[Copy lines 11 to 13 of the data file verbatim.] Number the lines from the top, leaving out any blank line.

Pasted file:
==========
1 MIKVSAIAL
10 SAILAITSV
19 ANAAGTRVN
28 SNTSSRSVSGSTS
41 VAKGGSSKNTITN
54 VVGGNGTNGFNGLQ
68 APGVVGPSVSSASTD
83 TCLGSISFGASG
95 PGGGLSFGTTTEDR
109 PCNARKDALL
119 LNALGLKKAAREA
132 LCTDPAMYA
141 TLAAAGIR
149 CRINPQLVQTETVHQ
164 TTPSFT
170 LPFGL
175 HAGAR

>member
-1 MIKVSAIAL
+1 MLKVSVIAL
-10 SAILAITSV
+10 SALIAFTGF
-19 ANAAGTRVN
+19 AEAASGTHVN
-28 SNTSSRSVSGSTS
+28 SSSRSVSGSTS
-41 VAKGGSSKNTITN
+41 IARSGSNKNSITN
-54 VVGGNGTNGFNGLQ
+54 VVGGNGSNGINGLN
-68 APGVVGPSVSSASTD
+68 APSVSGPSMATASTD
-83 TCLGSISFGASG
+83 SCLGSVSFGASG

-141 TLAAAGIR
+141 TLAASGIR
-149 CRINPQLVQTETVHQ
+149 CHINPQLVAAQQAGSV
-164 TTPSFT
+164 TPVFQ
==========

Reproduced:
119 LNALGLKKAAREA
132 LCTDPAMYA
141 TLAAAGIR